Profile cover photo
Profile photo
Thomas Sering
1,822 followers -
Data & Common Sense
Data & Common Sense

1,822 followers
About
Thomas's posts

Post has attachment
Seven Ways That Even The Smartest Companies Kill Great Ideas

Ah...one of these 7-this, 5-that and 10-other things posts...makes me wonder how innovative content writers are these days :)

► Inc.com: http://bit.ly/1DDzIop
Photo

Post has attachment
EU comission's Digital Single Market Strategy leaks - and it isn't all terrible

I know there is a reflex to immediately criticise just about anything that comes out of Brussels but this one is could be good news for SMEs. While it remains to be seen what they'll eventually deliver, the evidence file shows that the commission has understood the challenges of the digital economy - and the fact that Europe is trailing far behind.

Personally, I'd recommend to take some time and read the leaked documents but those who are too busy might be interested in this short summary by Politico (with links to the originals): http://bit.ly/1Kkc8la
Photo

Post has attachment
Much more significant that all that mobilegeddon panic. We either have a web of extremely effective websites or most of them aren't fit for purpose. I'd say it's the latter.

Post has attachment
"Stiglitz wrote in a Guardian article last autumn: “Regardless of how fast GDP grows, an economic system that fails to deliver gains for most of its citizens, and in which a rising share of the population faces increasing insecurity, is, in a fundamental sense, a failed economic system.”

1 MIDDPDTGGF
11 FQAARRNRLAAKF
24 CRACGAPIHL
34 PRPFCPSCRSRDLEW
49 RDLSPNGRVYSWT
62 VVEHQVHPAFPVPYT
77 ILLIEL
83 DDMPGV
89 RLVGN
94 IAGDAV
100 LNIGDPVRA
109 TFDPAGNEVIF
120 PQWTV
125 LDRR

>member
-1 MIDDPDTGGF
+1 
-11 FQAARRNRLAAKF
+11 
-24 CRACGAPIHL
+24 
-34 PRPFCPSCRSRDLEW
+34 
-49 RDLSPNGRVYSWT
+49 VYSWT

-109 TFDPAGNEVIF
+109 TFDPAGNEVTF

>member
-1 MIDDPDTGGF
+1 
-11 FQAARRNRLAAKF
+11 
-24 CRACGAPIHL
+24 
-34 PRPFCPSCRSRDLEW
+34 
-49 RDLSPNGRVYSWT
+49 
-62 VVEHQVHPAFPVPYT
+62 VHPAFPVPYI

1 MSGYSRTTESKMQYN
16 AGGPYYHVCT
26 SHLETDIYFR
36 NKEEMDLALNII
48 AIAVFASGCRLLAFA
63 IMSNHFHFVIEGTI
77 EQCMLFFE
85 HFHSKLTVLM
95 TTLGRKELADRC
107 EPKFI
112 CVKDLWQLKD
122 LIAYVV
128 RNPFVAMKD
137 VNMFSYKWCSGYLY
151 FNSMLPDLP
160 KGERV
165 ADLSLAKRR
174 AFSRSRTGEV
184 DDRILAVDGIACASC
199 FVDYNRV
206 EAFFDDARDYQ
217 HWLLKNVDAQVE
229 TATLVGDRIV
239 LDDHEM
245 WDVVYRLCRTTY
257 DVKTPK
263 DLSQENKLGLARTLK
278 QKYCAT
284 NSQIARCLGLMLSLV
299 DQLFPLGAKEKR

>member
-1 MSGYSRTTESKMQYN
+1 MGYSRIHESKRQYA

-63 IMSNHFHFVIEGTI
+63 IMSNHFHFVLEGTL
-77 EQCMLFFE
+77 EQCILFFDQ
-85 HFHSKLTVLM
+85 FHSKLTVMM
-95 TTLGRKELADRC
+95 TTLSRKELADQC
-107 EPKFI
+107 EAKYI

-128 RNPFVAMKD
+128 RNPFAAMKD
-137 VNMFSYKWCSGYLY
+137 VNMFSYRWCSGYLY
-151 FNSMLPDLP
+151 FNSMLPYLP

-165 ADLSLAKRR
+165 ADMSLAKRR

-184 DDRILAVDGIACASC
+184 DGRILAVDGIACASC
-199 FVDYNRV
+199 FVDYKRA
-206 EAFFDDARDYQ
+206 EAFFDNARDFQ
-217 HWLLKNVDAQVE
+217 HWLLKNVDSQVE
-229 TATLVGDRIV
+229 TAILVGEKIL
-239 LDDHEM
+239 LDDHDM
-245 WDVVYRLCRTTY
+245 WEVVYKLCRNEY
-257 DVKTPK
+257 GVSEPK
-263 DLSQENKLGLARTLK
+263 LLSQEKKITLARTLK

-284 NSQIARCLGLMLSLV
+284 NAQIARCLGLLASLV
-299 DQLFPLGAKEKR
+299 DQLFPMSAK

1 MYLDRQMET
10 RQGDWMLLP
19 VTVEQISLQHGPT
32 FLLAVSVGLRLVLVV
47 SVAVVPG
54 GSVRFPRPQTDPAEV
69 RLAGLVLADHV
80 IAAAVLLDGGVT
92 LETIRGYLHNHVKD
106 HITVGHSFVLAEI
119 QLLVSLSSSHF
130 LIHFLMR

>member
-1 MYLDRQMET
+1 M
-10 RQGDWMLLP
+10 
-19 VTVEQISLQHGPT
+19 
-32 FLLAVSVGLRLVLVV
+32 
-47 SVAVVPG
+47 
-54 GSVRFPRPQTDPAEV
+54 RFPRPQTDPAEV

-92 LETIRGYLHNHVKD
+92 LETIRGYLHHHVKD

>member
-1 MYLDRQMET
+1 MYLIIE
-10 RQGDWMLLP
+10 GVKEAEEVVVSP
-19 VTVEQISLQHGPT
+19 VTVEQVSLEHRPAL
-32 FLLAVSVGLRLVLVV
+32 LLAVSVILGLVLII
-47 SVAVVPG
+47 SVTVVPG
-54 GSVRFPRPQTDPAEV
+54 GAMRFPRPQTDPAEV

Post has attachment
"The problem with “I’m entitled to my opinion” is that, all too often, it’s used to shelter beliefs that should have been abandoned. It becomes shorthand for “I can say or think whatever I like” – and by extension, continuing to argue is somehow disrespectful. And this attitude feeds, I suggest, into the false equivalence between experts and non-experts that is an increasingly pernicious feature of our public discourse..."

"Oceania was at war with Eurasia: therefore Oceania had always been at war with Eurasia. The enemy of the moment always represented absolute evil, and it followed that any past or future agreement with him was impossible."

Post has attachment
Guess it's a tiny step but worth signing nonetheless.

Post has attachment
Photo

Post has attachment
Mathematically Defined Crypto-Currencies has been published by Barry Kort


There has been a lot of attention on BitCoin of late, and a number of my correspondents have been digging into the topic.

I was looking for some good analogies through which to understand the idea and the dynamics of BitCoin and similar mathematically defined crypto-currencies. This is my first shot at constructing such an analogy.

In this model, I think of the economy (the exchange of goods and services) to be an intricate clockwork mechanism. Everything is connected to everything else. Energy flows through the gears, allowing the machinery to operate at some level of speed and efficiency to move things along.